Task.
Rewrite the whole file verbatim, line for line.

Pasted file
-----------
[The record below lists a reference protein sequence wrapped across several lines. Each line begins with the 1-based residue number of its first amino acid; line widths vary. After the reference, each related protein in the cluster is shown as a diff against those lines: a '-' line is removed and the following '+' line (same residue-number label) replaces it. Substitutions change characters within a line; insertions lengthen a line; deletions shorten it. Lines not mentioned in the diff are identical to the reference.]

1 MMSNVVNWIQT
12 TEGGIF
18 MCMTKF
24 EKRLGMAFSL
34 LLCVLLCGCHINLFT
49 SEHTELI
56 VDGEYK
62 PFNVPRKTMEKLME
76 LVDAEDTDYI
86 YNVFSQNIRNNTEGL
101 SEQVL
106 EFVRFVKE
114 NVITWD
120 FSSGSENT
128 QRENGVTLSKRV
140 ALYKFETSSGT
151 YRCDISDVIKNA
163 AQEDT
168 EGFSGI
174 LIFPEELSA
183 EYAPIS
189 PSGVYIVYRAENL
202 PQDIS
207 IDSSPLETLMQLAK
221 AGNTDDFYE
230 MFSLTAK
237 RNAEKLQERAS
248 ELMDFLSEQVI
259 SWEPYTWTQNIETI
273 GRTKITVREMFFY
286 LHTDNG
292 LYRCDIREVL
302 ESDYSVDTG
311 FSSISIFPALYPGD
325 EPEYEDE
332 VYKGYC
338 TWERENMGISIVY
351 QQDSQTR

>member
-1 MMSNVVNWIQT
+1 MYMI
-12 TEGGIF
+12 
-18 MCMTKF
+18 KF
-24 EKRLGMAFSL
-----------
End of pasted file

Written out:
[The record below lists a reference protein sequence wrapped across several lines. Each line begins with the 1-based residue number of its first amino acid; line widths vary. After the reference, each related protein in the cluster is shown as a diff against those lines: a '-' line is removed and the following '+' line (same residue-number label) replaces it. Substitutions change characters within a line; insertions lengthen a line; deletions shorten it. Lines not mentioned in the diff are identical to the reference.]

1 MMSNVVNWIQT
12 TEGGIF
18 MCMTKF
24 EKRLGMAFSL
34 LLCVLLCGCHINLFT
49 SEHTELI
56 VDGEYK
62 PFNVPRKTMEKLME
76 LVDAEDTDYI
86 YNVFSQNIRNNTEGL
101 SEQVL
106 EFVRFVKE
114 NVITWD
120 FSSGSENT
128 QRENGVTLSKRV
140 ALYKFETSSGT
151 YRCDISDVIKNA
163 AQEDT
168 EGFSGI
174 LIFPEELSA
183 EYAPIS
189 PSGVYIVYRAENL
202 PQDIS
207 IDSSPLETLMQLAK
221 AGNTDDFYE
230 MFSLTAK
237 RNAEKLQERAS
248 ELMDFLSEQVI
259 SWEPYTWTQNIETI
273 GRTKITVREMFFY
286 LHTDNG
292 LYRCDIREVL
302 ESDYSVDTG
311 FSSISIFPALYPGD
325 EPEYEDE
332 VYKGYC
338 TWERENMGISIVY
351 QQDSQTR

>member
-1 MMSNVVNWIQT
+1 MYMI
-12 TEGGIF
+12 
-18 MCMTKF
+18 KF
-24 EKRLGMAFSL